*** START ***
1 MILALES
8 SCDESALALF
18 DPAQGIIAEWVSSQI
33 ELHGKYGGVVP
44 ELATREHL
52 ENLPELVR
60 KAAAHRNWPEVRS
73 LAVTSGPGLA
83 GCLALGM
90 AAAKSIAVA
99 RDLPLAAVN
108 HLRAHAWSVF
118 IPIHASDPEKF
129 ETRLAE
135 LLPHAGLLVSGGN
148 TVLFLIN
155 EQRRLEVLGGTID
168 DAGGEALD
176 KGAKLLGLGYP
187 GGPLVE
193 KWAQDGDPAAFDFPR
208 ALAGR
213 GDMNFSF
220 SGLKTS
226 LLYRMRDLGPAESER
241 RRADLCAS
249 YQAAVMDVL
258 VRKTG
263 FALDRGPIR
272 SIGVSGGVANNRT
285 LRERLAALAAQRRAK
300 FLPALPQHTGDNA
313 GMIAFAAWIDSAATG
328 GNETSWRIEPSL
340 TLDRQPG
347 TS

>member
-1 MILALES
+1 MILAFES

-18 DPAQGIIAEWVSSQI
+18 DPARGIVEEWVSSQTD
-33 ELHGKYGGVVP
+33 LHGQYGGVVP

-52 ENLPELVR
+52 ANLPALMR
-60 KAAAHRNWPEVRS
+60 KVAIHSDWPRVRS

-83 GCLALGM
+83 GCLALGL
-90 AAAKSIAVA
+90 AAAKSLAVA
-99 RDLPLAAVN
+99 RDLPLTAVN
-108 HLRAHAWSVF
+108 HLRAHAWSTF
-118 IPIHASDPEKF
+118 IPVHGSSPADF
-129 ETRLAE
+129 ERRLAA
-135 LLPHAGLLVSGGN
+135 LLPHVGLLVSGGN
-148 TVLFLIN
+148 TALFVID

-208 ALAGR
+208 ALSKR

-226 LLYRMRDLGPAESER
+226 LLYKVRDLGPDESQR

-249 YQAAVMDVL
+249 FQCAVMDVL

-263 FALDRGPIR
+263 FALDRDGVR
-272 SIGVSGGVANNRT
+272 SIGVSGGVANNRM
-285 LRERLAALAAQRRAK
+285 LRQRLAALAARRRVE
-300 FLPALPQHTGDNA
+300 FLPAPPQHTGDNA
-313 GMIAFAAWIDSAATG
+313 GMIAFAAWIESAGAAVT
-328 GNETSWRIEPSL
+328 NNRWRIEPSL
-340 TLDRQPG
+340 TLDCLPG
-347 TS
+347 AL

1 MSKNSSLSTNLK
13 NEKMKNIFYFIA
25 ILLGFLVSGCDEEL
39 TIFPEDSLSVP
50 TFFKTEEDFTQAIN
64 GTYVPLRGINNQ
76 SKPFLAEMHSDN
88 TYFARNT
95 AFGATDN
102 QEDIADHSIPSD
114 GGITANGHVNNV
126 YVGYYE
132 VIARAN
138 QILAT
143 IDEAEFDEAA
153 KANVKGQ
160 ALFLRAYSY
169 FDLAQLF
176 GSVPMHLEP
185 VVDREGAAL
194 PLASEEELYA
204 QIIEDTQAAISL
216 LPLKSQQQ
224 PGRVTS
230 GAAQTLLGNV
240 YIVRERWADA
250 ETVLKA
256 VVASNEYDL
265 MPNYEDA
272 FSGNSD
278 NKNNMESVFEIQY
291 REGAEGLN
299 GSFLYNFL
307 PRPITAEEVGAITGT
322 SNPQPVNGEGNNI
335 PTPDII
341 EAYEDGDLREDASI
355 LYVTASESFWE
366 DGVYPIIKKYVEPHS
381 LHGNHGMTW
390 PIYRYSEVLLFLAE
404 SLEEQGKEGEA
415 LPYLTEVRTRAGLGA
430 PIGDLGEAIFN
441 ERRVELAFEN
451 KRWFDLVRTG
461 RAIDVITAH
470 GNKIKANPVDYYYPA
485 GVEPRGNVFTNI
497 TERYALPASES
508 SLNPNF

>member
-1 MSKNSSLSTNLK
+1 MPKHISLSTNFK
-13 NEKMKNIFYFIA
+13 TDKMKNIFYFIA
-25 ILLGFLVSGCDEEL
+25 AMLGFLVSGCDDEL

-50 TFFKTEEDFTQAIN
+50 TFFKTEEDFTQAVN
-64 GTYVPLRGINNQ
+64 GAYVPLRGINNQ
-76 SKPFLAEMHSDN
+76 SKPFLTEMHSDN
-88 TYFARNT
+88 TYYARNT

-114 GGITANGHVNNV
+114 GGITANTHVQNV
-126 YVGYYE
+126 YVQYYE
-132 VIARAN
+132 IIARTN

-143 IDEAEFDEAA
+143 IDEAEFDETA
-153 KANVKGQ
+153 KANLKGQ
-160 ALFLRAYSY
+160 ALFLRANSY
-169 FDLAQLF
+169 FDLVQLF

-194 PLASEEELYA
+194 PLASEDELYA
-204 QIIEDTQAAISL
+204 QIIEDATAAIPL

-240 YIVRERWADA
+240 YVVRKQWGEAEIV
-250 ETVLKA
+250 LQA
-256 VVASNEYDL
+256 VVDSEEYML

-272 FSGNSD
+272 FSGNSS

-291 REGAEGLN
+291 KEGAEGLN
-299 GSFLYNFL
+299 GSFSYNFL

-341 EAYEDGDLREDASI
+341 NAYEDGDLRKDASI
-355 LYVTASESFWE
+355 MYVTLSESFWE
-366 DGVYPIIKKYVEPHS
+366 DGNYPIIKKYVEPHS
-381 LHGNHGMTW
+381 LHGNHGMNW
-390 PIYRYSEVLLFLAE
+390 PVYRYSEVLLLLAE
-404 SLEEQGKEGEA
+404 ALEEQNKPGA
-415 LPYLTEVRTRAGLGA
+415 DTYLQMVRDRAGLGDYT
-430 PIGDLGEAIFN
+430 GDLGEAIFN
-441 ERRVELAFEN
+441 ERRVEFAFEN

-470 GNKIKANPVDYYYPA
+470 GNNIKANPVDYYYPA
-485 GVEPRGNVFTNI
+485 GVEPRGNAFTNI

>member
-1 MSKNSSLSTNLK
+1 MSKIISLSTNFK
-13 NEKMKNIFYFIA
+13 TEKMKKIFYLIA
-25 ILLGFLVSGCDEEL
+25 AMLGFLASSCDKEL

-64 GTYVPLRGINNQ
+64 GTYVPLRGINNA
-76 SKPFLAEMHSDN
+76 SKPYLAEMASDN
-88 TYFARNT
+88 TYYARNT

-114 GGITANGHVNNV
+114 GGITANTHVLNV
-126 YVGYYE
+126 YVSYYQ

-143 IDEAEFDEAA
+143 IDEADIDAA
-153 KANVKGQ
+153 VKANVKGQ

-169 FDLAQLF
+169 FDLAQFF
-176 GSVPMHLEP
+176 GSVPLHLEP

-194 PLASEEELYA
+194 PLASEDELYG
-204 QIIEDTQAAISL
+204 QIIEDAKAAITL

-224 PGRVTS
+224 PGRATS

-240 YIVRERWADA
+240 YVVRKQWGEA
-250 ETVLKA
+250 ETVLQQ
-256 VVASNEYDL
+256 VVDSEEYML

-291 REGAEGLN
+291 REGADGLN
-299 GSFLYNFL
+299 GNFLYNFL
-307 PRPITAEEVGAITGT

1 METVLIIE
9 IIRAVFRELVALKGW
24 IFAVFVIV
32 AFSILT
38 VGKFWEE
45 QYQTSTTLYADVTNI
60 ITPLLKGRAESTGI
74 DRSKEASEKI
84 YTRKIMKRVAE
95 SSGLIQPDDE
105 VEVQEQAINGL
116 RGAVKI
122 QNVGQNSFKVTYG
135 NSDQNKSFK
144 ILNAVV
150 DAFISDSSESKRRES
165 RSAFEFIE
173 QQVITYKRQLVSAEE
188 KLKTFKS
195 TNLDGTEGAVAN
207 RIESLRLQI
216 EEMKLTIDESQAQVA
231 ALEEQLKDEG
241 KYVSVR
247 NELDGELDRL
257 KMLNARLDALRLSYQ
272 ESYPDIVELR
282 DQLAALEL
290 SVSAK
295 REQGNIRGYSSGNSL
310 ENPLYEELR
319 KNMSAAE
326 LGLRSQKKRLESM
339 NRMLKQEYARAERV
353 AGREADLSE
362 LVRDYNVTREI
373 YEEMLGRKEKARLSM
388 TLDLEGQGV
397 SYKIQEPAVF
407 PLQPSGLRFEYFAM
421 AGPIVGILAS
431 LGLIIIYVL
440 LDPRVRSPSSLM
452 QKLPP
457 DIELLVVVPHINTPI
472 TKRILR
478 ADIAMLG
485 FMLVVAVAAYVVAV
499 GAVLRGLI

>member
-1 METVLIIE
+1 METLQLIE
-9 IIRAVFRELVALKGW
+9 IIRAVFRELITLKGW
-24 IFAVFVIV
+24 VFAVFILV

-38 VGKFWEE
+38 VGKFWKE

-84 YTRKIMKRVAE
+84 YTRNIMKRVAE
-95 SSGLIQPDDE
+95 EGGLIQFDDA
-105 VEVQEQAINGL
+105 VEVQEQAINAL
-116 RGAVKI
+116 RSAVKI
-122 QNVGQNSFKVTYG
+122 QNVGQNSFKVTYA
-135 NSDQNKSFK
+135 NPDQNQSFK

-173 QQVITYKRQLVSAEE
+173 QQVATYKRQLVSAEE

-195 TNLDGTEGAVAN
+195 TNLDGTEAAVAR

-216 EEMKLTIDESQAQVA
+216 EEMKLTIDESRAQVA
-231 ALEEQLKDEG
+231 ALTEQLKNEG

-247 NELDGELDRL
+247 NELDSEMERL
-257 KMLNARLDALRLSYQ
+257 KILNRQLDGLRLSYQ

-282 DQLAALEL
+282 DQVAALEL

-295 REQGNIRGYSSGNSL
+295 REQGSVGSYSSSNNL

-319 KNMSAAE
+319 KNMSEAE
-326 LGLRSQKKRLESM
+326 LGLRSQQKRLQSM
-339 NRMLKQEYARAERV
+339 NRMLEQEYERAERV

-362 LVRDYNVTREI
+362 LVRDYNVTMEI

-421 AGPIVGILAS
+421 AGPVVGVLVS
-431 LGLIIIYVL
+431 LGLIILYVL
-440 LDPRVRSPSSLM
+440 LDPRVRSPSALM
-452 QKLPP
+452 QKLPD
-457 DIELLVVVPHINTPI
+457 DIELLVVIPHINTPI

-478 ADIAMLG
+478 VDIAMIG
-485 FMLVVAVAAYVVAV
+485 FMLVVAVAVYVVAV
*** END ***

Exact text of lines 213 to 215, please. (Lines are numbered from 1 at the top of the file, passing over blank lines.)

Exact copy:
-76 SKPFLAEMHSDN
+76 SKPYLAEMASDN
-88 TYFARNT